With the recent Lok Sabha elections making the political scenario of West Bengal largely bipolar between Trinamool Congress and the BJP, the Left Front, once a formidable force which ruled the state for more than three decades continuously, is attempting a rejuvenation, in association with the Congress.
The Left Front, which lost power to Trinamool Congress in 2011 after a marathon run, has now been reduced to a tertiary player in the politics of the state, where Mamata Banerjee-led party remains a dominant force while the BJP is aggressively trying to improve its footprint.
In the recent Lok Sabha polls, the Left drew a blank in the state where 42 seats were at stake, and cornered a vote share of just 7 per cent.
In the given situation, the Left is working with the Congress to boost its prospects ahead of the next Assembly polls due two years from now. The Congress, which is also desperately aiming to improve its tally, is also playing ball.
The erstwhile arch-rivals hope their joint and coordinated efforts will culminate in an electoral understanding before the Assembly polls here.
CPI-M state secretary Surjya Kanta Mishra has called for building a comprehensive platform of anti-BJP and anti-Trinamool forces in the state.
The CPI(M)-led Left Front had entered into a seat-sharing deal with the Congress in the last state Assembly elections in 2016 but failed to stop the juggernaut of the ruling Trinamool Congress which captured 211 out of 294 assembly seats and got 44.91 per cent vote.
In 2016, the Congress contested at around one-third of 294 seats, leaving the rest to Left major CPI-M and other Left constituents. The Left parties together won 32 seats while Congress got 44 seats. The CPI-M got a vote share of around 20 percent, while the Congress bagged an almost 13 per cent vote share.
The saffron party, almost doubled its vote share as compared to the 2011 Assembly polls, continued to be a minor player with just over 10 per cent votes. The stitching together of the Congress-Left Front alliance also impacted the BJP, as it remained way short of the 17 per cent vote share it grabbed in the 2014 general elections.
However, the scenario changed massively in this year’s Lok Sabha elections.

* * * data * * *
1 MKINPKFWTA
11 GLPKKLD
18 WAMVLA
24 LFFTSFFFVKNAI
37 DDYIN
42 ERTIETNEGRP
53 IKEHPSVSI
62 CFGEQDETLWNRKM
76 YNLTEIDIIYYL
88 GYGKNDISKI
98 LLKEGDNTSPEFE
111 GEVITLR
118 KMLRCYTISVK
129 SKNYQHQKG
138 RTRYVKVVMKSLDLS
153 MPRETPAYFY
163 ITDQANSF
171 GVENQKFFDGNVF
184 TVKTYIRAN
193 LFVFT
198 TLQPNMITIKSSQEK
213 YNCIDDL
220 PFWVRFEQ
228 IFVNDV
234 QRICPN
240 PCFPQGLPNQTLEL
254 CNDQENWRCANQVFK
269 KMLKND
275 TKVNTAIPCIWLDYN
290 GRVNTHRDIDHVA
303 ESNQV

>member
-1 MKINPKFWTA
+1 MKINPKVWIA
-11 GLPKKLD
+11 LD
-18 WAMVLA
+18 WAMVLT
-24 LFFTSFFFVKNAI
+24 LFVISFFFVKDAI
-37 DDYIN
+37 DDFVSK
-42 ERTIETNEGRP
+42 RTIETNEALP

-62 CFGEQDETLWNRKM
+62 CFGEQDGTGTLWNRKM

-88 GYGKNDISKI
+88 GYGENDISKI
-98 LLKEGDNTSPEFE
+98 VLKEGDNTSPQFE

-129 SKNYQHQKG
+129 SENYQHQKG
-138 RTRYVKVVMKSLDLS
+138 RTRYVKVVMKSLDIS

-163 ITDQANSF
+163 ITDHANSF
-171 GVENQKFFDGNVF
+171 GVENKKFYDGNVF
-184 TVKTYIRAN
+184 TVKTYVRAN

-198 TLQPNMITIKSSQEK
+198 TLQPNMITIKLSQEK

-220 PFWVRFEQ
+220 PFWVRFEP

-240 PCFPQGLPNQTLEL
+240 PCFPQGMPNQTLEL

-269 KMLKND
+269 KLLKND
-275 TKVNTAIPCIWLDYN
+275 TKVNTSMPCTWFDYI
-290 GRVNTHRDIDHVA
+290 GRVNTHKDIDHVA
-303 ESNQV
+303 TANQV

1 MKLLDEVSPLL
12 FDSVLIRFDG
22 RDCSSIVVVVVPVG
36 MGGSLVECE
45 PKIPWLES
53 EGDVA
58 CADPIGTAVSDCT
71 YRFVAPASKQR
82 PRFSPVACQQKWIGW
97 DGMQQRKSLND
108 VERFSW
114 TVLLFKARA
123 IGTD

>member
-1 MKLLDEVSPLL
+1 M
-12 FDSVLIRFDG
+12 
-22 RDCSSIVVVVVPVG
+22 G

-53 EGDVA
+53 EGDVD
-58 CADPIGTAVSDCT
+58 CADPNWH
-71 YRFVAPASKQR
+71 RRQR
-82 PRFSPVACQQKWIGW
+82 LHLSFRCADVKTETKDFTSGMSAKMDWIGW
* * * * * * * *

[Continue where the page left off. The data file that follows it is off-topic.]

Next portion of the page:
The collapse of seat-adjustment talks between the Left Front and Congress ahead of the Parliamentary polls gave the BJP an unprecedented advantage as it managed to amass a large chunk of the anti-incumbency votes in the state.
The Congress managed to hold on to two Lok Sabha seats out of four it had won in 2011 and got a vote share of around five per cent.
The BJP’s voting percentage shot up to an unprecedented 40, indicating a massive swing of the LF-Congress votes to the saffron outfit.
To take on Trinamool Congress and the BJP, the Left Front and the Congress have started working jointly with an aim of making a dent.
Senior leaders of the two parties, including Left Front Chairman Biman Bose and Congress Bengal President Somen Mitra, jointly participated in a peace rally in North 24 Parganas district’s Bhatpara in the aftermath of clashes between workers of Trinamool and BJP.
The two parties have also come out with identical statements on a number of issues, like the primary teachers’ agitation and the raging cut money protests against the Trinamool Congress leaders across the state.
“We want to continue joint movements to stop the communal polarisation of Trinamool and BJP. There will be more such joint movements with the Left. We hope this joint movement for the greater good of the people of Bengal will propel the two parties towards an electoral understanding,” Mitra said.
According to Mitra, Left and Congress leaders plan to make a joint visit to the trouble-hit Bhatpara again on July 26 to inspect the condition of common people as well as talk to the local administration regarding the ongoing unrest.